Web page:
Life in Elizabethan England Next

Spain, France, Germany, Italy, and other despicable places

The English are professionally paranoid of anything foreign. The word insular might have been coined to describe us.

On the other hand, we are habitually jealous of all things foreign: Italian manners, French fashions, Spanish gold, etc.

We have always been enemies with the French, except when necessary to unite against Spain.

On the other hand, we have often been allied with Spain, until that unfortunate episode of the Armada in 1588.


In her will, Mary Queen of Scots left her claim to England to King Philip of Spain, which provided him with the impetus to finally launch the Enterprise of England.

Philip's primary motive was both religious (really wanting to bring England back to the Roman Catholic church) and political (wanting to be able to keep France surrounded.)


At the time of Richard the Lionheart (1188-1199) the Plantagenet empire included England, Normandy, Anjou, Aquitaine, and vast tracts of France. (Also the lordship of Ireland.)

By the time of Bloody Mary (1553-1558), the only English possession on the Continent was the town of Calais (pronounced CAL-iss by the English) opposite Dover, on the French coast. Map Showing Calais

We lost Calais in a war with the French about 1556-57. The English were severely depressed over this loss. Queen Mary said that when she died, they would open her up and find the word Calais written over her heart.

Like Spain, France is a Roman Catholic country. French Protestants are Calvinists called Huguenots (pronounced HEW-ga-nots by Englishmen).

In the St. Bartholomew's Day Massacre, 1572, the king allowed thousands of Huguenots to be massacred in religious riots. Even English Catholics were shocked and appalled.

The French Calvinists have asked the English, as co-religionists, for money and military aid. They will not get it till 1625.


Germany is not a country but a collection of little "countries", whose people all speak some dialect more or less recognizable as German. We English refer to it as "the Germanies".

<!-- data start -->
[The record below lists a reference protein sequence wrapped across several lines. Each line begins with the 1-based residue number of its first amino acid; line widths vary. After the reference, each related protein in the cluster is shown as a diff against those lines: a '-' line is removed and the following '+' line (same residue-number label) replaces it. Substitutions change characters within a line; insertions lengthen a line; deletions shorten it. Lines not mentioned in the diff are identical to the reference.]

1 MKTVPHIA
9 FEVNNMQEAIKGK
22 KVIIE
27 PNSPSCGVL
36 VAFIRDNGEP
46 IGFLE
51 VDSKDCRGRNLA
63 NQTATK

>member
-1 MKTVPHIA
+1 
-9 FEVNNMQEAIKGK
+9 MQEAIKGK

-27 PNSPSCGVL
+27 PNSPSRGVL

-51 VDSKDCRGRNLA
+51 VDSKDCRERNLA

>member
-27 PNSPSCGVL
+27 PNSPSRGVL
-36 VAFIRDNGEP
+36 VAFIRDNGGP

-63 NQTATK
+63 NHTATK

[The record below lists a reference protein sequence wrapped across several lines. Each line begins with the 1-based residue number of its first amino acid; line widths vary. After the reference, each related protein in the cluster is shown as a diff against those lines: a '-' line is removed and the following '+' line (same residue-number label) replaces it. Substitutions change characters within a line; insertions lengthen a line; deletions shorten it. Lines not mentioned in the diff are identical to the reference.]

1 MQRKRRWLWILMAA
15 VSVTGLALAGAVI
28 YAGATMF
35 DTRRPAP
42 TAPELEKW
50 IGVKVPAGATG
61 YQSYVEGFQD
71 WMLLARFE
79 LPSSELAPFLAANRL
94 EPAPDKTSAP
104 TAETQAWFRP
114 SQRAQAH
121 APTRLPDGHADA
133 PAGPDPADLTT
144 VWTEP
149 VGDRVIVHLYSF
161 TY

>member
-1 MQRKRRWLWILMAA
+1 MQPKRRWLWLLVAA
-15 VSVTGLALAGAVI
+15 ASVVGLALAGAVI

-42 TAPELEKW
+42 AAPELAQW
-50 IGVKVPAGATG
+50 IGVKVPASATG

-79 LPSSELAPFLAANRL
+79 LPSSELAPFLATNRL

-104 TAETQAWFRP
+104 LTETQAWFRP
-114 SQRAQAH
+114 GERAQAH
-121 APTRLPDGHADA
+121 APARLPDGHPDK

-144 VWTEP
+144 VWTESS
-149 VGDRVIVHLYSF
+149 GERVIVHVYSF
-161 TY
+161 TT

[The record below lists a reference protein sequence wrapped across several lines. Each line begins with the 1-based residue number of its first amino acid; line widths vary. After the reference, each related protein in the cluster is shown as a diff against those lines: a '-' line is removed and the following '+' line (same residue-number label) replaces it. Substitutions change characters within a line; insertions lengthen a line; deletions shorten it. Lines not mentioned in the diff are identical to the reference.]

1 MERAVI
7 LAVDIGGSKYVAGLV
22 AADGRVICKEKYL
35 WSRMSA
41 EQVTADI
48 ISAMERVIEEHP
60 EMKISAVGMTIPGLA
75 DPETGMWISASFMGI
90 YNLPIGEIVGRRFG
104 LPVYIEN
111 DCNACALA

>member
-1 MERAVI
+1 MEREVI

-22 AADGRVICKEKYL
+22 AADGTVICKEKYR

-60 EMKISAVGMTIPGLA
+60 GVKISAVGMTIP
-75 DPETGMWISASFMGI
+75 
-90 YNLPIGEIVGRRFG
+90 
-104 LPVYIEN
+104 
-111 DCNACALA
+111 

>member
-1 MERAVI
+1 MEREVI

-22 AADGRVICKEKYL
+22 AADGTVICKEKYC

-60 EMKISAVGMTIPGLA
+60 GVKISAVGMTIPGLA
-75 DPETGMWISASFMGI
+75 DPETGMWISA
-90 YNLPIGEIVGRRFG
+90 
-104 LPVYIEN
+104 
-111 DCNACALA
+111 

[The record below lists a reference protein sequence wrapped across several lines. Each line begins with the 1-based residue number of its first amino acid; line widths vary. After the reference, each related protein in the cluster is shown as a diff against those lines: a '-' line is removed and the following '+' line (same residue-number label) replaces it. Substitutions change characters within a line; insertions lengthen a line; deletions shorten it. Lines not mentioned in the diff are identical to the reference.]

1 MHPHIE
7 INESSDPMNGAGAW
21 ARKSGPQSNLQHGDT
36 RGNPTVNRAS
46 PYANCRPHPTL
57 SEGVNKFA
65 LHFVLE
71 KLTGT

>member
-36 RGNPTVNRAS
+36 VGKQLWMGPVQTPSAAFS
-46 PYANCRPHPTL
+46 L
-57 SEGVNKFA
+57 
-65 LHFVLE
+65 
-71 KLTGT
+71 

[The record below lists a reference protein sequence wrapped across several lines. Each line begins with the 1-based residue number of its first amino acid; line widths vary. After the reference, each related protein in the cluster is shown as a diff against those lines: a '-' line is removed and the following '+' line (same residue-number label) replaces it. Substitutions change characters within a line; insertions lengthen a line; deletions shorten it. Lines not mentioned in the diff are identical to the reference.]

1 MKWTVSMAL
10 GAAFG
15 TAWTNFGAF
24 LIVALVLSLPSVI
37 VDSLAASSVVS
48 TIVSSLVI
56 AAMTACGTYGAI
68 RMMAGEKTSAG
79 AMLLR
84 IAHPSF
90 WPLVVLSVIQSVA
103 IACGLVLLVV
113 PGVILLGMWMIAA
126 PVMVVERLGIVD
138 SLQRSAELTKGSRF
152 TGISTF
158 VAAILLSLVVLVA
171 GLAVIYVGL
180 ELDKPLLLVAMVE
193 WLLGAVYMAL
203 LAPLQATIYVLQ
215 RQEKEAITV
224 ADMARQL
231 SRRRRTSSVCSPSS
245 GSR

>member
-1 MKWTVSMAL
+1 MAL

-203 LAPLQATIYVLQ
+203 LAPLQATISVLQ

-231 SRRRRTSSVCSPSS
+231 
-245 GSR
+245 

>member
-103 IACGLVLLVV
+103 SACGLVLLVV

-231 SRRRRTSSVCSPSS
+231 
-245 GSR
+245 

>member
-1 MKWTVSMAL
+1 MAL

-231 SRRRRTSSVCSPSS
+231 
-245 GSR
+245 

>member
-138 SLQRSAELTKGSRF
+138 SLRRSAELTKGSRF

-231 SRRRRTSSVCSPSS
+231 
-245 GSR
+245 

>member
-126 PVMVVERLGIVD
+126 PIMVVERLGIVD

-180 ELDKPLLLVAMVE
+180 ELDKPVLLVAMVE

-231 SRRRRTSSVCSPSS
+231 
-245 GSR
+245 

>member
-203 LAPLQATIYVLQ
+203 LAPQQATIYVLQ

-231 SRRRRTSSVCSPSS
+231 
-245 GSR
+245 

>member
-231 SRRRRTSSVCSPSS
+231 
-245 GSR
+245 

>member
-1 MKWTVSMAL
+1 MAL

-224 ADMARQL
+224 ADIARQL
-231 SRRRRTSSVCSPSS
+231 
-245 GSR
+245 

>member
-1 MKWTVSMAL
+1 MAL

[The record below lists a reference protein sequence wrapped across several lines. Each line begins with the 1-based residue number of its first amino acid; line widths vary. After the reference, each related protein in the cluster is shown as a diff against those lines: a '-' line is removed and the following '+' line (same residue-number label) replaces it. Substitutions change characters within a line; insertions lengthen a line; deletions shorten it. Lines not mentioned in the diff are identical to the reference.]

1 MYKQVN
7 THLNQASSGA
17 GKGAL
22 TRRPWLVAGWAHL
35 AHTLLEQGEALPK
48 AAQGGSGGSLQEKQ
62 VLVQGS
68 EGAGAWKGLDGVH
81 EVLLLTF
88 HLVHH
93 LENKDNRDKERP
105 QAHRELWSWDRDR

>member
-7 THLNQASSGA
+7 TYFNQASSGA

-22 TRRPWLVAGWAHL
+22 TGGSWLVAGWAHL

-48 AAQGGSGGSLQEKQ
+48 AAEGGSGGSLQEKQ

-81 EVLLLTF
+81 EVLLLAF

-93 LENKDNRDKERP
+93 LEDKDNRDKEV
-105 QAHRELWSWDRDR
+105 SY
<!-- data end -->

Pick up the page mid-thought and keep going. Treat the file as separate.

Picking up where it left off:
The Empire refers to the Holy Roman Empire: in the middle of the century, it includes most of the German states, Spain, Flanders, and even parts of Italy. Border disputes with France are common. There has also been a good deal of fighting in Italy.

The Empire, particularly Spain, claims the Netherlands and keeps trying to establish sovereignty there.

The Dutch have asked for English men, money, arms, and officers. When we say we are fighting in the Low Countries, this is where we mean.

The Landsknechts are crack mercenary troops from all over the Empire, primarily from the German states.

Their life is so nasty, brutish, and short that the Emperor Maximilian granted them dispensation from all sumptuary laws, which explains their flamboyant attire. ("Max said we could!" is a period expression.)

Germans come in both Catholic and Protestant varieties. It is safe to say that most German Protestants are Lutherans.

Both the Catholics and the Lutherans despise the Calvinists as well as each other, and the Calvinists return the sentiment (one of the benefits of revealed Truth). There is no conformity among Protestant sects.


Like Germany, Italy is not a country but a language group.

The Italian peninsula is made up of a number of city-states such as Florence, Genoa, Venice, Milan and so on, ruled by powerful families such as the Medici, Gonzaga, Borgia, Sforza, and so on, respectively.

As well as being the center of the Catholic Church, Rome is the center of the secular political territory called the Papal States, ruled by the Pope.

Since the Pope is a temporal ruler as well as a spiritual one, it is possible to declare war on him, which Catholic rulers (such as King Philip) have done.

Italians and Spaniards are most likely to be Catholic, although there are feeble Protestant movements in both places, effectively countered by the Inquisition.

Map of Western Europe c. 1550

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27 March 2008 mps